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1. Portrait Of Tracy
This is the bass solo song that Jaco played as his debut piece. Bassists all over the world have admired this song that is full of revolutional ideas, and in which harmonic playing is used to entirely. With the new movement that this kind of song can be composed for the bass, the degree of its playing highly sofisticated has become a point of discussion. Brian's idea to try this song with a wood bass was great. The harmonics in the introduction also work well. There is a strong sense that the solo song has been made attractive with harmonics, percussion and live strings.
This is also from the debut album. Jaco often used to play this song at his live shows throughout his lifetime. The original version starts with the theme from the beginning, but Jaco also often inserted the introduction at live shows. Brian has also composed an emotional introduction and then moved on to the theme. Creating the melodies using a fretless bass, the background music with a wood bass and the melodies and adiibs by piccolo bass is a cool fusion of the three basses. A phrase from "The Sound Of Musio" that Jaco loved, makes me grin.
3. Teen Town (bass version)
This is one of the popular songs that Jaco composed that became a classic for Weather Report on "Heavy Weather" (1977). Many bassists have played this song but Brian's approach here is really fresh. Playing back and forth between the wood and electric basses, and particularly the touch of the differences in tempo, fuses with the space, including the timbre, and the result is marvelous. The way the horn section joins in is also very attractive as all the sounds interweave.
4. A Remark You Made
This is a ballad song included in the previously mentioned, "Heavy Weather". Joe Zawinul (kyd) composed it with Jaco's bass solo in mind, and it has become very popular as one of Jaco's outstanding performances. The solo by a wood bass really makes us feel the sound that Jaco was aiming at, and it gives the melodies life and lyricism. The participation of Jaco's friends Bob Mintzer (sax) and Alex Acuna (perc) who played in the original version of this song is also impressive.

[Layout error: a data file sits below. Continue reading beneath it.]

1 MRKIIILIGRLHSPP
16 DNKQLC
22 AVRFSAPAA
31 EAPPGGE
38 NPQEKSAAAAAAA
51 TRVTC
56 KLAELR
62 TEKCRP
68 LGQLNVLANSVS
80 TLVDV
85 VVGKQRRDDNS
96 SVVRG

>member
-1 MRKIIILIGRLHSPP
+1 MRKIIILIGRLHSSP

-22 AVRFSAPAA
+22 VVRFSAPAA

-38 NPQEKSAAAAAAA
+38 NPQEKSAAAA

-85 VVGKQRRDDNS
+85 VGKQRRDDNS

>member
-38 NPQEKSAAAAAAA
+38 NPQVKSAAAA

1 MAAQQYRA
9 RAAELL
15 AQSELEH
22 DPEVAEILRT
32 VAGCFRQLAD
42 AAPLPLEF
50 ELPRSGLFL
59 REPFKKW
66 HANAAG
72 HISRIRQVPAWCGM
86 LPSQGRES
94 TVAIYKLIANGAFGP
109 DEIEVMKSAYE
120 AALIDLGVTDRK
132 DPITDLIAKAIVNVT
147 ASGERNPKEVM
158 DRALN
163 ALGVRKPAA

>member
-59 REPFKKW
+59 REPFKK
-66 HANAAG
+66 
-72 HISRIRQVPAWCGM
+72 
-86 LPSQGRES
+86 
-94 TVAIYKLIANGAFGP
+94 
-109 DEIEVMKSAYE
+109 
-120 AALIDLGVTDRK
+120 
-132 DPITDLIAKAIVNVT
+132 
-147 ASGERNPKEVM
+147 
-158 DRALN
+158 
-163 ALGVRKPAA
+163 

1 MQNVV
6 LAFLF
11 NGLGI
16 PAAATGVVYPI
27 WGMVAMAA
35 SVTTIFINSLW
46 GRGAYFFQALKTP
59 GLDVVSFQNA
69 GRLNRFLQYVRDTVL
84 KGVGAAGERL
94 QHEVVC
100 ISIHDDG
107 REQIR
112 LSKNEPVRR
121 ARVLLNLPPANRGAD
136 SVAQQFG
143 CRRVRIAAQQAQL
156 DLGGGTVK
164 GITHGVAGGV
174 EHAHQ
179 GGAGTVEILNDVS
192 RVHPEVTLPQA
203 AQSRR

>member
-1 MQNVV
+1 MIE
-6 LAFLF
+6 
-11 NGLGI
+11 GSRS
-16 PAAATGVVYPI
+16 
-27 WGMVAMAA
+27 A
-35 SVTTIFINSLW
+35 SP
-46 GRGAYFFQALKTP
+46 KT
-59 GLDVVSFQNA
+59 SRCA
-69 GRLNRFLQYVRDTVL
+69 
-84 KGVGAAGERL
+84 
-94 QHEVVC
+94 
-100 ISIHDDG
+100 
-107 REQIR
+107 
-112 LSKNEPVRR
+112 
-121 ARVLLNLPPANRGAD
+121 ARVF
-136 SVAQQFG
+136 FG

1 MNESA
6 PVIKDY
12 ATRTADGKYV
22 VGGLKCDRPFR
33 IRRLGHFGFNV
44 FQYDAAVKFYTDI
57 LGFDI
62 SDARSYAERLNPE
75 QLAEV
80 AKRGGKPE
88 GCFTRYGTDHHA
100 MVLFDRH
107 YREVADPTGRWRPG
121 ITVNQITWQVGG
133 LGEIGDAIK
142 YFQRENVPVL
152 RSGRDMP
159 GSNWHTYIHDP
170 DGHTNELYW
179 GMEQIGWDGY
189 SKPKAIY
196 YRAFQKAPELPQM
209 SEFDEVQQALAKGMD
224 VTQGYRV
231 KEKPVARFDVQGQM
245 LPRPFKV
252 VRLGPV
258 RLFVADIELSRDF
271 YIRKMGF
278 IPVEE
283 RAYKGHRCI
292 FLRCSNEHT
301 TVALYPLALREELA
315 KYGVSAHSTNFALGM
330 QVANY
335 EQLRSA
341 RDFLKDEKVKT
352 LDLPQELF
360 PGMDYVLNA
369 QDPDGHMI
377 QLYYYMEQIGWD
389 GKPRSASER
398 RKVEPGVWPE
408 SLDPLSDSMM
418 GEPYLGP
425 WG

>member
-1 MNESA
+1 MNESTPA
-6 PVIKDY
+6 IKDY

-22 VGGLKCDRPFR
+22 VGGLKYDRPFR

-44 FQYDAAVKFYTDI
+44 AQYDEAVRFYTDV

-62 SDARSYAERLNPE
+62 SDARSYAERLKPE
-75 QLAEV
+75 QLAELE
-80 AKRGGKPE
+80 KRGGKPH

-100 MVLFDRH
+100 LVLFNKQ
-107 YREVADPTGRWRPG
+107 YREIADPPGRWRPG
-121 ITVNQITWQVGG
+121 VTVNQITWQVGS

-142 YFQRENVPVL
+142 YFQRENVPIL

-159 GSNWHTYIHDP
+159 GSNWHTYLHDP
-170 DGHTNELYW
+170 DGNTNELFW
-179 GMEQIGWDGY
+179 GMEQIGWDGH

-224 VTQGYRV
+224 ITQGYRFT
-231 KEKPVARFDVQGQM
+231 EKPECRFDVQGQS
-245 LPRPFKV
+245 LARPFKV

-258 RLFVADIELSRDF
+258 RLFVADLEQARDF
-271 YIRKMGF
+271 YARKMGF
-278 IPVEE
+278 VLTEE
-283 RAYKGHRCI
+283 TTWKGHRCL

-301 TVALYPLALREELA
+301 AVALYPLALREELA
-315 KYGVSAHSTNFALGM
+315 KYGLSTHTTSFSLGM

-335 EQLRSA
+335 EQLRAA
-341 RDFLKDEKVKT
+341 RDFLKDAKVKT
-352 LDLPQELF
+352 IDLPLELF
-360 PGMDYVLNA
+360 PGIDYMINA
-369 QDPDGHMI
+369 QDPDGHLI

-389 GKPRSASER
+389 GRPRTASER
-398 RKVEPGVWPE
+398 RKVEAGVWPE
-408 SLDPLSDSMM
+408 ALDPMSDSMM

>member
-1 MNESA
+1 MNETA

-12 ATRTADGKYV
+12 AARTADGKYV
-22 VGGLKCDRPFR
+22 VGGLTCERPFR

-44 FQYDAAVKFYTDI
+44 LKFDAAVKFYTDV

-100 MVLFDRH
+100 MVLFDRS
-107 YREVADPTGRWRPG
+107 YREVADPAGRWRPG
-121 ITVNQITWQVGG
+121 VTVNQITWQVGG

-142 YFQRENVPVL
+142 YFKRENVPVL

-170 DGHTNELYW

5. Three Views Of A Secret
This is a famous Jaco song that was released on, "Night Passage" by Weather Report (1980) and on Jaco's second album, "Word Of Mouth" (1981). Jaco often performed this song in live shows, and many musicians also cover it. Joe Zawinul also gives it high praise when he says that it is a famous song that will become a classic. The fusion of wood and fretless basses is also interesting here, and Bob Mintzer's solo is also excellent in a way that only mature players can perform.
This is a beautiful, original song that Brian has offered to Jaco. Using wood, fretless, acoustic and piccolo basses and nylon strings, digesting Jaco and various influences, and doing his own work, blending his original approach with his personal sense of beauty, this lets us feel what Brian likes. This is a positive song that turns the inspiration received from Jaco into a real tribute.
This is Jaco's bass solo that was in Weather Report's live album, "8:30" (1979). Jaco liked the rock guitar revolutionary, Jimi Hendrix, and he often inserted part of Hendrix's, "Third Stone From The Sun" in his bass solos. Jaco's bass solos using delay machines are legendary, and Brian also performs here using one. His electric bass playing on this song is really great. Everything is just amazing! It has everything about basses.
8. Come On, Come Over
This is a unique vocal song that was on the debut album. It is like Jaco, who was an R&B freak, and the original was sung by the popular R&B duo, Sam & Dave. In this song, Bill Champlin (formerly in Chicago) and Bobby Kimball (formerly in TOTO) let us hear some groovy vocals. R&B type bass like this was also one of Jaco's favorites, and Brian makes this song funky in a cool way using a five string bass.
9. The Chicken
The original song is by sax player A.J. Ellis, from The James Brown (soul singer) Band. Jaco had liked this song since his boyhood, and he always played it in his live shows. Without our realizing it, this has become one of Jaco's classics, and the groovy bass line has become famous. Brian challenges this funky song using a wood bass. This song also holds deep memories for Bob Mintzer, who was a regular in Jaco's band.
10. Teen Town (piccolo bass version)
The third track, for the piccolo bass version, the sound like a guitar in the last half of this track is the sound of a piccolo bass. When I listened to the piccolo bass in Brian's old piece, "You Know That Feeling" (1998) I was surprised. It is important to remember the way Brian searches for unique bass sounds when we talk about his music.
This Jaco tribute by Brian is a soulful piece through which a new spirit has been blown into the wonderful inheritance that Jaco left. Jaco created many wonderful melodies like these, and the harmonies supporting the melodies are not ordinary at all, just like his bass playing. They were completely different from anything else! To say it in a single word, that was "Jaco".